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We had a warm enthusiastic discussion of a bleak, dispiriting book. What made The Grass is Singing so impressive? It’s the first novel of the Nobel Prize winner for literature, Doris Lessing. In an interview at the age of 80+ she said that, rereading it recently, she was surprised it was so mature for a 25 year old. But she’d always been a sharp-eared child, listening closely to the adult conversations that drifted over her discussing the quotidian problems and dramas of the white Africans in what was then Rhodesia.
The novel is set somewhere in southern Africa. A woman is murdered on her farm. The house boy has confessed and will hang. Only four people were near the house at the time: the woman, her husband, a new farm hand and the house boy. The next day the police sergeant and the adjoining farmer, who was first called to take charge, are not the least bit interested in what the farm hand has to say. They have already made up their minds. So what is the real story? The Grass is Singing was an immediate critical sensation when it was published in 1950. Lessing laid the stresses and strains of colonial Africa bare while she described with intense detail the difficult life of its society’s misfits, the poor white farmers Mary and Dick Turner.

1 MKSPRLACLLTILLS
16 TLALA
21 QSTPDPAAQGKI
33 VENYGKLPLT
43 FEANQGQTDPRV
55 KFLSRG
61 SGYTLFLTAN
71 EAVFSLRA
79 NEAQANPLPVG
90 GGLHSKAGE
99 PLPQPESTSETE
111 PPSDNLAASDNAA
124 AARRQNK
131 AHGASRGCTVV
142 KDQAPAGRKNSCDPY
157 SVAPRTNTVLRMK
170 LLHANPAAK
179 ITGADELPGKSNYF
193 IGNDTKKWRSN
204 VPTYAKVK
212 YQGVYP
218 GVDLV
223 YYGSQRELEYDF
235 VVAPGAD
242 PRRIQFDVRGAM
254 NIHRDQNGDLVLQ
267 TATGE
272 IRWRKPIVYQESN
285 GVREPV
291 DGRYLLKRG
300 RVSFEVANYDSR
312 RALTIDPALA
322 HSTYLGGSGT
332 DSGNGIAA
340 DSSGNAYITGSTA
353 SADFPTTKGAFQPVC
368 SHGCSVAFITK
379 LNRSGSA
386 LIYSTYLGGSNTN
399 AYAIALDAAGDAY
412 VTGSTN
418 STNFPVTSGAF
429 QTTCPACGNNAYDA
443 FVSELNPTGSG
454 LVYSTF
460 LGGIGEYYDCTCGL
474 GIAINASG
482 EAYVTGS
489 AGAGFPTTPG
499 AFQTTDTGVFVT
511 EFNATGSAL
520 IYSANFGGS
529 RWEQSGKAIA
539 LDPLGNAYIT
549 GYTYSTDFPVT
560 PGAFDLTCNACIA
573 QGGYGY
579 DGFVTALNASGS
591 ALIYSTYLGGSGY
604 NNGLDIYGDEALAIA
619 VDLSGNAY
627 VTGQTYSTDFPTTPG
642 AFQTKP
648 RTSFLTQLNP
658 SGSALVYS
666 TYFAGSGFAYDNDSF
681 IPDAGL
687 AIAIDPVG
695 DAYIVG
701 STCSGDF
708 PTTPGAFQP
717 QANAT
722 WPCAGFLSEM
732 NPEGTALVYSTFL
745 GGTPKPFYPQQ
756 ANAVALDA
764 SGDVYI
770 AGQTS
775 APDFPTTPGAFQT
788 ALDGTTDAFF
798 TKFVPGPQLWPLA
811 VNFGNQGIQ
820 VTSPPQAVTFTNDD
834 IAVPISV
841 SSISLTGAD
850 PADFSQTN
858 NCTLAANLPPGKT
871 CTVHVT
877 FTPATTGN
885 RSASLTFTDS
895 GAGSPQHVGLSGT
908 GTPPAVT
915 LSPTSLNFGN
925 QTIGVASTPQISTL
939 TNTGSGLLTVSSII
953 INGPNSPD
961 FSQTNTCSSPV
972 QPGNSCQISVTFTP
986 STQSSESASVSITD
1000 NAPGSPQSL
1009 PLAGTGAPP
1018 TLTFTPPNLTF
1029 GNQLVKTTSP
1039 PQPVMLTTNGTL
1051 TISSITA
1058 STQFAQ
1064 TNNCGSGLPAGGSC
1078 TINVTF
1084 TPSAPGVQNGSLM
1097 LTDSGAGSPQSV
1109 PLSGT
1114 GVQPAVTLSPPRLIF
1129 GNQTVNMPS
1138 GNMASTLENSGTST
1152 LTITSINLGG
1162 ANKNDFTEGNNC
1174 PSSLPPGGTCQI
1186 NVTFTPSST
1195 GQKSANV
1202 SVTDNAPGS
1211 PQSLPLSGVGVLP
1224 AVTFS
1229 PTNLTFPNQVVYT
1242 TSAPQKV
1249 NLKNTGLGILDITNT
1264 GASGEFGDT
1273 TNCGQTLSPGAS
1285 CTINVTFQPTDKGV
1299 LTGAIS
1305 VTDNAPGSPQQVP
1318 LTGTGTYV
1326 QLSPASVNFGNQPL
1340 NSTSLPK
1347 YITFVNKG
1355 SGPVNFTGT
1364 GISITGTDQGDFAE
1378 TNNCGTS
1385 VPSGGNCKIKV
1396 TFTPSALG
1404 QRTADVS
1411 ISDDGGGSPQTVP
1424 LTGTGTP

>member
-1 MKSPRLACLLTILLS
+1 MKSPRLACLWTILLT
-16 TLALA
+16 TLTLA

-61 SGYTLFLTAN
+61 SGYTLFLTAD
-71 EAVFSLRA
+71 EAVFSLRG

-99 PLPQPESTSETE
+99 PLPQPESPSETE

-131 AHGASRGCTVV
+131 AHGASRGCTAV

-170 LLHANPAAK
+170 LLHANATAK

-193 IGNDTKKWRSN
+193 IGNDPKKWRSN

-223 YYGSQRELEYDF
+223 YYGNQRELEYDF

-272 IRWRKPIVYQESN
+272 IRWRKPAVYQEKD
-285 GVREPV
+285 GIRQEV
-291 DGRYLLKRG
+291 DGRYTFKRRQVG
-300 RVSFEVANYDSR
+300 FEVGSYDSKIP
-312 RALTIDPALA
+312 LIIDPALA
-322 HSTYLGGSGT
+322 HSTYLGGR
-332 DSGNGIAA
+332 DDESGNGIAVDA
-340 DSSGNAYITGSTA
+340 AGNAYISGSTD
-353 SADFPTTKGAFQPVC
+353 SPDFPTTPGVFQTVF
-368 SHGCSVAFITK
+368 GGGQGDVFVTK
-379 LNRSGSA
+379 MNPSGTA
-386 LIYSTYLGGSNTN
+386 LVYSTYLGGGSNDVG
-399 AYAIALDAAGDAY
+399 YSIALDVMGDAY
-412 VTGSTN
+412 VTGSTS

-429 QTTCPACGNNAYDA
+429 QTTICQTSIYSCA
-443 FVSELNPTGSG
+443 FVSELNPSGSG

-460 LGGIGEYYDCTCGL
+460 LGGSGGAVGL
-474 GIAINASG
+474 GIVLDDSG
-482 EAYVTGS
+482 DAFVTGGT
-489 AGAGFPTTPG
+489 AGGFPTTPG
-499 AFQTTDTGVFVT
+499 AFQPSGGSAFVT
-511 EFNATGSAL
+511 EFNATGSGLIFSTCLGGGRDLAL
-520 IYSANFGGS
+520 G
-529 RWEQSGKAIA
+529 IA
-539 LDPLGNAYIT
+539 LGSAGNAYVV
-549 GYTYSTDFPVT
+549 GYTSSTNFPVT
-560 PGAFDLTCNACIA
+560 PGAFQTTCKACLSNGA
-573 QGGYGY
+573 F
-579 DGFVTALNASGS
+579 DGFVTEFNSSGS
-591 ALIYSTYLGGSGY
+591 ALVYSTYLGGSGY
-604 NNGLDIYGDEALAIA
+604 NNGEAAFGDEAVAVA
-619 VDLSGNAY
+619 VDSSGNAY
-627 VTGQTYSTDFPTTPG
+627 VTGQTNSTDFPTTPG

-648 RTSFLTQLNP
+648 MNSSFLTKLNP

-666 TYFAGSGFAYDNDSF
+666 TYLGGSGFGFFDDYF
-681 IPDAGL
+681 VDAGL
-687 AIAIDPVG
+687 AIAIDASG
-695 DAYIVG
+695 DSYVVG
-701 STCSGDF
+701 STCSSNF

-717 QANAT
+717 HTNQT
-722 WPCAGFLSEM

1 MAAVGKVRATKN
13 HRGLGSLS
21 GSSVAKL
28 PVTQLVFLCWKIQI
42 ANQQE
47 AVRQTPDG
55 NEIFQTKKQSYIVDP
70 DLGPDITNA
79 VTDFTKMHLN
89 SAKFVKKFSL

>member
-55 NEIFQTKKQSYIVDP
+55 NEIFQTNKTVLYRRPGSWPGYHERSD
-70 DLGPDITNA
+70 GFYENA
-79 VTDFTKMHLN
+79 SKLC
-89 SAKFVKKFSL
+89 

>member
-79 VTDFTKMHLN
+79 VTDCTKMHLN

One member of our group called it a brilliant vision of Hell. For many it was unputdownable, sparse, dry and desperate.
Points: 9 – 9 – 9 – 9 – 9 – 9 – 8.5 – 8.5 – 8 – 8 – 8 – 8 – 8 – 7 – 7 – 4 – P
We’ll meet again on Tues, 10th November to discuss An Italian Education by Tim Parks.
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